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Social Change @ Northeastern

The Burnes Center builds on the many social impact projects taking place across Northeastern’s colleges and schools.

The Burnes Center is but one of many innovative and bold projects to promote social change and social justice across the University. We want to celebrate the broad range of social impact initiatives at Northeastern seeking to improve people’s lives.


The following is a partial list that will be regularly updated. If your work is not on this list already, we would love to include it. Please share your information by emailing us and we will be in touch with you.


Current Projects: Social Change @ Northeastern

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  • Center for Law, Information and Creativity (CLIC)

    Professor Ari Waldman

    The Center for Law, Information and Creativity (CLIC) combines the study of innovation and creativity with Northeastern University School of Law’s social justice mission. CLIC is a unique environment attracting diverse scholars, lawyers, students, creators, innovators, start-up ventures and established companies to study the regulation of intellectual property and technology with the aim of promoting progress.

  • Center for Public Interest Advocacy and Collaboration (CPIAC)

    Lucy A. Williams

    The Center for Public Interest Advocacy and Collaboration (CPIAC) takes the lead in infusing the law school’s public interest mission into all facets of the student experience. Through teaching, practice, research and networking, CPIAC seeks to enhance the role of law and legal practice in achieving social, economic, and environmental justice in all dimensions. Searching for innovative and holistic solutions to contemporary social justice challenges, we work across disciplines; we engage with academic, professional, advocacy and grassroots communities; and we develop approaches to legal education geared toward this mission.

  • Civil Rights and Restorative Justice Project

    Professor Margaret Burnham

    The Civil Rights and Restorative Justice (CRRJ) Project, founded by University Distinguished Professor Margaret Burnham, addresses harms resulting from the massive breakdown in law enforcement in the South from 1930 through 1970. This was a time of great political protest and turmoil as African Americans and their allies militantly rejected Jim Crow, second-class citizenship and economic exploitation.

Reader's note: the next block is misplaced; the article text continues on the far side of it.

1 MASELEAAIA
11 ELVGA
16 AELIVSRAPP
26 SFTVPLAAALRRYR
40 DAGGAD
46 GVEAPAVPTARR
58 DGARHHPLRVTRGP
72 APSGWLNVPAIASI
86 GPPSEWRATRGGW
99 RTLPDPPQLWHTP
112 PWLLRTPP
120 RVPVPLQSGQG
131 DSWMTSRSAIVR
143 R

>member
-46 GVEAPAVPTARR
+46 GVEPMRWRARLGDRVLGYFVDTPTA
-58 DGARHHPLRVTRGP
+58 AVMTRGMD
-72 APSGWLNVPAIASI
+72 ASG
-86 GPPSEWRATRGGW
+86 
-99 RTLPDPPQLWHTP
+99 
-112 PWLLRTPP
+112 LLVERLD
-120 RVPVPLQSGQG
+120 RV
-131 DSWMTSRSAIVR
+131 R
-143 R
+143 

• Co-Lab for Data Impact

    Assistant Professor Rahul Bhargava, Assistant Professor Laura Perovich, Assistant Professor Pedro Cruz, Associate Professor Dietmar Offerhuber, Associate Professor John Wihbey

    The Co-Laboratory for Data Impact focuses on narrative data strategies and is committed to advancing civic-oriented and impactful visual storytelling for issues of public urgency in the areas of diversity, transparency, and sustainability. The lab serves as a university hub for faculty, staff, and students. Through creative practice and research, the lab contributes to the fields of design and data journalism, exploring areas such as visual poetics, metaphors, and evidentiary aesthetics. We aim to expand the vocabulary of public data storytelling by using the wellspring of a broad range of approaches: journalistic, design-centric, and artistic.

  • COVIC (Covid-19 Online Visualization Collection)

    Paul Kahn

    COVIC is a database of approximately 3,000 articles and web pages containing more than 10,000 animations, charts, diagrams, graphs, illustrations, maps with extensive metadata. Each visualizations represents a response to the Covid-19 pandemic. To make the collection accessible to students, professionals, and researchers, we have developed a web-based application available at the COVIC Archive website, hosted by the Northeastern University Center for Design. We have sought to create a boundary object as a resource for the disciplines brought together in response to this event. The design of the application does not predict who will be seeking solutions by bringing their problems to this space.

  • Criminal Justice Task Force

    Professor Deborah A. Ramirez

    Through a framework of subgroups, the Task Force addresses policies and practices within the criminal justice system that disenfranchise the most vulnerable members of our society. The subgroups facilitate communication and collaboration across communities which might not otherwise get the opportunity to work together. With more than 110 members, the Task Force includes representatives from the judicial, legal and public policy communities, law enforcement and academia.

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